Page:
Originally posted Wednesday, September 26, 2018 by RODNEY HOemail@example.com on his AJC Radio & TV Talk blog
During the week before any of his films come out, Atlanta producer Will Packer said he always feels a mixture of anxiety and excitement.
“I’ve had some pretty good opening weekends,” Packer said in an interview earlier this week, “probably better than most. I’m a little spoiled in that respect. I’ve got high expectations.”
Indeed, his latest comedic vehicle “Night School” (out Friday, September 28) has all the ingredients for a big hit: an easy-to-absorb concept (misfits try to get GEDs), two of the hottest stars on the planet (Kevin Hart and Tiffany Haddish), an ensemble of amusing talent (e.g. Rob Riggle, Taran Killam, Mary Lynn Rajskub, Romany Malco, Al Madrigal) and the director of the monster hit “Girls Trip.” (domestic gross: $148 million)
Movieweb is projecting a decent $18 million opening for “Night School” but it could easily go higher.
Packer knows how to produce hits on modest budgets, from “The Gospel” (domestic box office: $16 million) and “Stomp the Yard” ($75 million) to “Think Like a Man” ($96 million) and two “Ride Along” films (combined: $280 million). This is also the first time Hart’s new production company has developed a film with Packer’s company.
“I’ve tried to be very specific and strategic with the kind of movies I make and the budgets I spend on them,” Packer said. “I am always working within a really efficient budget level.”
“Night School,” Packer said, was made for under $30 million. “Hollywood nowadays doesn’t make a lot of movies in that range,” Packer said. “They’re in the business of home runs. Not a lot of people can make movies at this level and make real money.”
Hart himself has become a box-office heavy hitter, many with Packer. “Night School” doesn’t change the formula for Hart: he plays a likable man with fundamentally good intentions and a motor mouth. In this case, his character Todd has undiagnosed learning disabilities that prevented him from finishing high school. Seventeen years later, he needs to get a GED to join a friend’s financial company. He hides the fact he’s taking the night school class from his more successful fiance.
Haddish, as his GED teacher, shot this film right after her breakthrough role on “Girls Trip” and goes toe to toe with Hart and literally on the mat at one point in an MMA cage.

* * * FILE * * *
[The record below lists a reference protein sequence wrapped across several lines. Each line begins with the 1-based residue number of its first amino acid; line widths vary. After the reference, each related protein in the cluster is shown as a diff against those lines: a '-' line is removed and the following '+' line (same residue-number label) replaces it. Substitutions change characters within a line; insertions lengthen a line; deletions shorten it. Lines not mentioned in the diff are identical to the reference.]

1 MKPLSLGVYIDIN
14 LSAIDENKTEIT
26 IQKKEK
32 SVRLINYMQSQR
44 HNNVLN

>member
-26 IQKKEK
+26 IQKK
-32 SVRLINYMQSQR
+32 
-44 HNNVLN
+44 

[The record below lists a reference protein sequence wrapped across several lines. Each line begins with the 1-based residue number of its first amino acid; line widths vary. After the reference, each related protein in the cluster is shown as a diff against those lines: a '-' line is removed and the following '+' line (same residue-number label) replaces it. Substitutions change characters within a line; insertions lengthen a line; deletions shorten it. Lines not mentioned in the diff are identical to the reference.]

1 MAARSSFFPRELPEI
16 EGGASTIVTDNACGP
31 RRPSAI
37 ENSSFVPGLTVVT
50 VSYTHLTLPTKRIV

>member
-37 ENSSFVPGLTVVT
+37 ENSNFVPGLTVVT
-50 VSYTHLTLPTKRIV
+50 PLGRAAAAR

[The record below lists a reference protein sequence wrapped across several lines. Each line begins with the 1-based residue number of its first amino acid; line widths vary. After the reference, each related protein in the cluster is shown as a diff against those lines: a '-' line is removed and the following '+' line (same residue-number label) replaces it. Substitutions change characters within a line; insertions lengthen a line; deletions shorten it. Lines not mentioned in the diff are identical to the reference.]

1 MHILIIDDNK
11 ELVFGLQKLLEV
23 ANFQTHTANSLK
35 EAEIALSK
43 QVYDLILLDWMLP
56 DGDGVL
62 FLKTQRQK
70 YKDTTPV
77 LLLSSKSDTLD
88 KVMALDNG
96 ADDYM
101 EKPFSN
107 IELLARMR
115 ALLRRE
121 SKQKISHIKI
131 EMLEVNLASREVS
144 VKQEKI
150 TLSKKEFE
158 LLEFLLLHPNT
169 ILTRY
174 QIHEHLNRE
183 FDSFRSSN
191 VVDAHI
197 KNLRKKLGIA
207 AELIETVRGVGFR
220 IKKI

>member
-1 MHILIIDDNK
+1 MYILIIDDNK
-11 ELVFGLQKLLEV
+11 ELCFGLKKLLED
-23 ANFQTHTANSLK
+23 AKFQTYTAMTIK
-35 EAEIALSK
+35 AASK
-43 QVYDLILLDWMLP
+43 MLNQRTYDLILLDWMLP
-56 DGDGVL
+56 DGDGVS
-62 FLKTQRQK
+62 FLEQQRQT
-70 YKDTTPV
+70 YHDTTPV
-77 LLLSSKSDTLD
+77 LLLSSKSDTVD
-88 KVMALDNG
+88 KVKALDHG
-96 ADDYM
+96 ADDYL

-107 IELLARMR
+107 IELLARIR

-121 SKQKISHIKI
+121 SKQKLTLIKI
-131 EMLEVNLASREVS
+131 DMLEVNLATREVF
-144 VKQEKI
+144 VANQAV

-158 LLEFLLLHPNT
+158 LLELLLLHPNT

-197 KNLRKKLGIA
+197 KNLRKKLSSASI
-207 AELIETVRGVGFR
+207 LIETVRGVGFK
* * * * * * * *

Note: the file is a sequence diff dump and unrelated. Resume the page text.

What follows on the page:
There isn’t a whole lot of consistent character development but the talented cast is able to spread the laughs out well. Madrigal shines especially bright as a waiter with aspirations to be both a pop superstar and a dental hygienist who pronounces “hygienist” in a super weird way.
Rajskub, best known as sarcastic tech nerd Chloe O’Brien on “24,” embraces her naturally comedic side as one of Hart’s classmates, a high school drop-out mom who wants more out of life. She wrings plenty of funny moments in a type of big broad comedy she’s never been in before. She even gets an emotional moment near the end.
“The script was really funny,” she said. “There was some heart to it. And it’s a true ensemble piece.”
“Night School,” was “different for me and exciting,” Rajskub noted. She loved the atmosphere director Malcolm D. Lee, the producers and fellow actors created, calling them “generous and fun.” Even overnight shoots, she said, involved plenty of off-screen giggling and laughing.
And watching Hart was a marvel, she said. “He’s just a force,” she said. “He never stops. He works 12-hour days with us, then does stadium stand-up shows on weekends.”
Hart, added Packer, “is one of the most giving and selfless people in this industry.”
The film, shot last year over 35 days, embraced Atlanta since Packer knows the city intimately. The soundtrack features tunes by Jagged Edge, T.I. and Outkast - twice.
A Craftsman near Little Five Points is featured as Hart’s childhood home, an office building across from the High Museum becomes Hart’s girlfriend’s office and Westlake High School in Atlanta is home to most of the school-related shots. The location director also found a Mrs. Winners on Fulton Industrial Highway across from a strip club to masquerade as a Christian Chicken shop where Hart’s character dresses as a chicken.
Packer still chuckles about the line they had Hart’s character use that is featured in the trailer: “If I stand in the right spot, I can smell cocoa butter and fried chicken at the same time!”
Below is a 20-minute talk Packer and Hart did at Morehouse College earlier this month to talk about education and the film. Packer enjoyed teasing Hart. You can tell these two have known each other a long time. This is their seventh film.
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